Daniel Cooper knows how to properly evaluate what’s important. He’s George W. Bush’s undersecretary for benefits at the Department of Veterans Affairs. We’re in the middle of a bloody, wasteful war, and we’ve got lots of veterans who deserve support and, you know, benefits, so I think Mr Cooper’s job is fairly important.
What does Mr Cooper think is important? He’s made a video for Campus Crusade for Christ in which he plainly spells out where his priorities lie.
In the video, Cooper says of his Bible study, “it’s not really about carving out time, it really is a matter of saying what is important. And since that’s more important than doing the job — the job’s going to be there, whether I’m there or not.”
If you’re a veteran, and you’re not getting the benefits you deserve, shhhh … Daniel Cooper is studying his bible. But perhaps benefits are flowing freely from the Department of Veteran Affairs while Mr Cooper diligently studies bible verses?
Since Cooper was appointed the head of the Veterans Benefits Administration, the number of veterans waiting on their disability claims has increased dramatically, from 325,000 in 2002 to 600,000 today.
On average, a U.S. war veteran must wait six months for an answer to their application. If a vet decides to appeal a denial, the process often drags on as long as three years.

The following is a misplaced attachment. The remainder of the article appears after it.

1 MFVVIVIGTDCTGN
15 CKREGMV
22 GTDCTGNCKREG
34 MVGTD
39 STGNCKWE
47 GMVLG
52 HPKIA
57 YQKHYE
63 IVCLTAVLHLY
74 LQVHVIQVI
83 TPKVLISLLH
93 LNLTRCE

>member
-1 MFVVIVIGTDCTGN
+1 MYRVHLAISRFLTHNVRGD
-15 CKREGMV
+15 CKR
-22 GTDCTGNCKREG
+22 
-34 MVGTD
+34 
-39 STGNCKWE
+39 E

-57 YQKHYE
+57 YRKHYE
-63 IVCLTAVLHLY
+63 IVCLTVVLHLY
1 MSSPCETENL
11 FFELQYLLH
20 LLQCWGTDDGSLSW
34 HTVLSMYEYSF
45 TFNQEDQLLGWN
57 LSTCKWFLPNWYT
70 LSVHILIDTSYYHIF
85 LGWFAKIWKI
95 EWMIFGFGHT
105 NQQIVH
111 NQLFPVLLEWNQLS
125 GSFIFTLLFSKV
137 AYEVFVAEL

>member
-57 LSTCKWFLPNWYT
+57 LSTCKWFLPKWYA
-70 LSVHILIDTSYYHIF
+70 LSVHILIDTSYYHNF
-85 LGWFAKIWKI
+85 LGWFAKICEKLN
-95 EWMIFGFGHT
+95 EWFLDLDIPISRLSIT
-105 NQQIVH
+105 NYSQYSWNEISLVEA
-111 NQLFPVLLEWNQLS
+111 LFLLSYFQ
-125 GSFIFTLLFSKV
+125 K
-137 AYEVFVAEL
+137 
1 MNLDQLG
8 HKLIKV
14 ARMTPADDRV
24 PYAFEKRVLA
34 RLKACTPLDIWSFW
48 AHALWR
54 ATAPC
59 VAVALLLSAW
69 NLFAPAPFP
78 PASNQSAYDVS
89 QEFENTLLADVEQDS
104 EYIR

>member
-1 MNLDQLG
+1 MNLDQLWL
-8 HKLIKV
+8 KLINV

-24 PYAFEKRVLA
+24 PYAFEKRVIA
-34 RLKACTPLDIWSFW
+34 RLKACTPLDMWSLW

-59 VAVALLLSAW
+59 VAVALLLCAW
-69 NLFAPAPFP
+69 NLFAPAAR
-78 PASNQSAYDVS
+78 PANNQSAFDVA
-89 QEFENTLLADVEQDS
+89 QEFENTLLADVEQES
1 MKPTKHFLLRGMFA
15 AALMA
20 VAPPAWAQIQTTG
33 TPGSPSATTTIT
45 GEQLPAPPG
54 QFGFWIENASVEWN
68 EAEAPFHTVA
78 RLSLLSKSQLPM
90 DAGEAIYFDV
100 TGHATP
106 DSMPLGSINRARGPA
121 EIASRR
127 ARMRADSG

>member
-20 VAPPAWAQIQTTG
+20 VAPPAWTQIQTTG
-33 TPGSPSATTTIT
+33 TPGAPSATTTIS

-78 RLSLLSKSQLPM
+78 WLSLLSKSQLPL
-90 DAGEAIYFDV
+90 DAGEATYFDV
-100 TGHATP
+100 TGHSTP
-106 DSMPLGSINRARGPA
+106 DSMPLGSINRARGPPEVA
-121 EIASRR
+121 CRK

In addition, Veterans Administration hospitals, clinics and counseling centres report that more than 52,000 Iraq and Afghanistan war veterans were diagnosed with post-traumatic stress disorder (PTSD). But under Cooper’s leadership, only 19,000 of those veterans were approved for service-connected disability compensation for PTSD, a significant discrepancy.
This all seems to be part and parcel of the evangelical invasion of the military. The new requirement for piety seems to compromise the competence of our armed forces…which honestly doesn’t seem like a particularly good idea right now.
May I suggest that the government give Daniel Cooper more time to study the bible and, since he’s so inessential to his job, let him go? Maybe the job should go to an atheist, who won’t have such otherworldly distractions keeping him away from the work of delivering benefits to veterans.